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Manchester City's Gabriel Jesus, kneeling, celebrates after scoring his side's third goal during the English Premier League soccer match between Manchester City and Leicester City at Etihad stadium in Manchester, England, Saturday, Dec. 21, 2019.

The Associated Press

If any team has a chance of stopping Liverpool marching to a first English league title in 30 years, it looks to be Manchester City rather than Leicester.

City underlined its champion qualities by coming from a goal behind to beat Leicester 3-1 on Saturday in a match between the teams who are closest to runaway leader Liverpool in the standings.

Second-place Leicester stayed 10 points behind Liverpool, which wasn’t in Premier League action this weekend because of its involvement in the Club World Cup in Qatar, and is now only one point ahead of City.

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On this evidence, it’s City which has the quality to pounce if Liverpool does slip up.

The defending champions conceded against the run of play - Jamie Vardy scoring, almost inevitably, a goal on the counterattack - but played some breathtaking football to hand Leicester its first league defeat in 10 games dating to Oct. 5.

Riyad Mahrez, who was a constant danger to his former club, equalized before goals by Ilkay Gundogan - from the penalty spot - and Gabriel Jesus.

Doubts about City’s stomach for a fight after four losses in the first 16 games of its title defence have disappeared after scoring three goals in wins over Arsenal and now Leicester over the past week.

Liverpool has a game in hand over both of its nearest rivals.

NEW COACHES

Sat in the stands watching their new teams play out an uninspiring 0-0 draw, Carlo Ancelotti and Mikel Arteta must have realized the scale of the task awaiting them at Everton and Arsenal, respectively.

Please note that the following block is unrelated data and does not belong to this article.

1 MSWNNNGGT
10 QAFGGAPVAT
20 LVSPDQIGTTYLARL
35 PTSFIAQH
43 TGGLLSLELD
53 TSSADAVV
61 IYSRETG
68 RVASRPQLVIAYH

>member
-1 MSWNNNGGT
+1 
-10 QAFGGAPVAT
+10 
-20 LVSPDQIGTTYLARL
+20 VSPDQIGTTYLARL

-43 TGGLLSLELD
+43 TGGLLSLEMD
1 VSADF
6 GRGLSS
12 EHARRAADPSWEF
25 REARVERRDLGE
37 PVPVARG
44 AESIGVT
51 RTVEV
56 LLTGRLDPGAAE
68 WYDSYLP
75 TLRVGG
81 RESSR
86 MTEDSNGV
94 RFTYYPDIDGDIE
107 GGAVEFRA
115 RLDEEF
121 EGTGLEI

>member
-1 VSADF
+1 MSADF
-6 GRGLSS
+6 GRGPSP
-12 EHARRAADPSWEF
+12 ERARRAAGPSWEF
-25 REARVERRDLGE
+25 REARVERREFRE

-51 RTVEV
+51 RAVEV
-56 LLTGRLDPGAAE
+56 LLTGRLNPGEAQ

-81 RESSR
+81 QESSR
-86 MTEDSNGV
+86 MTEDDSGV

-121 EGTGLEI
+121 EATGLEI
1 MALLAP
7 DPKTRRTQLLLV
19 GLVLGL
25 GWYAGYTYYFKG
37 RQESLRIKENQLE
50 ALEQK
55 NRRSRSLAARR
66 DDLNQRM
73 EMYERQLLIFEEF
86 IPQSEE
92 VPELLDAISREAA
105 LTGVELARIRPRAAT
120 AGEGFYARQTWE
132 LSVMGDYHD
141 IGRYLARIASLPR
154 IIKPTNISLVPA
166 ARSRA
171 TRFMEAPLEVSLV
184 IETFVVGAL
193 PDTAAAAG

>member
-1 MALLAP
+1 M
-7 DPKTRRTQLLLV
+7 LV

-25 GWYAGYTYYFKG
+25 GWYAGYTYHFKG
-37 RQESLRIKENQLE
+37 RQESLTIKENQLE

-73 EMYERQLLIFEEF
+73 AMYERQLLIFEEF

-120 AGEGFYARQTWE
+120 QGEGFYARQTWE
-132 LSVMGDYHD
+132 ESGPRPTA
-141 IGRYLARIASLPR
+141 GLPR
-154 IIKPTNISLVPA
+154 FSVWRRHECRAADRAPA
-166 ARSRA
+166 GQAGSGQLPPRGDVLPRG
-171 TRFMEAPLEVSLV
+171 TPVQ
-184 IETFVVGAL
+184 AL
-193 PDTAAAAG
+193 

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Ancelotti was announced as Everton’s latest manager just an hour before kickoff at Goodison Park, while Arteta was officially hired by Arsenal on Friday. Neither coach picked the starting lineups for Saturday’s game that rarely sparked into life, highlighting both teams’ issues in a season where they have struggled.

Ancelotti will take the reins of a side that is in 15th place, just four points above the relegation zone. It’s a situation he isn’t used to, having mostly been in charge of elite European clubs in his illustrious coaching career that includes three Champions League titles.

Arteta’s new team won’t be high on confidence, either, down in 11th place in the league and having won just once in 13 games in all competitions since the end of October.

UNLIKELY TOP-FOUR BIDS

The Premier League is nearly half a season old, and Sheffield United and Wolverhampton Wanderers are still managing to keep up their unlikely bids for Champions League qualification.

Sheffield United climbed to fifth place with a 1-0 win at Brighton that preserved its unbeaten away record since returning to the top flight this season. It is six draws and three wins from the team’s nine away games, with United not losing away in the league since January — when it was in the League Championship.

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Oli McBurnie scored the only goal against Brighton after latching onto a long clearance from goalkeeper Dean Henderson.

Wolves are a point and a place behind after rallying for a 2-1 victory at Norwich, with Raul Jimenez scoring the 81st-minute winner. Romain Saiss began the comeback in the 60th after Todd Cantwell opened the scoring for Norwich, which stayed in next-to-last place.

Both Sheffield United and Wolves can be overtaken by Tottenham and Manchester United, who play separate games Sunday.

VILLA DROPS

Southampton climbed out of the relegation zone at the expense of Aston Villa by beating its relegation rival 3-1, thanks to two goals by Danny Ings. The teams started the match level on points.

Miguel Almiron finally scored for Newcastle in his 27th game for the club in a 1-0 win over Crystal Palace, in a match between two midtable teams.

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Burnley scored in the 89th minute to beat Bournemouth 1-0.

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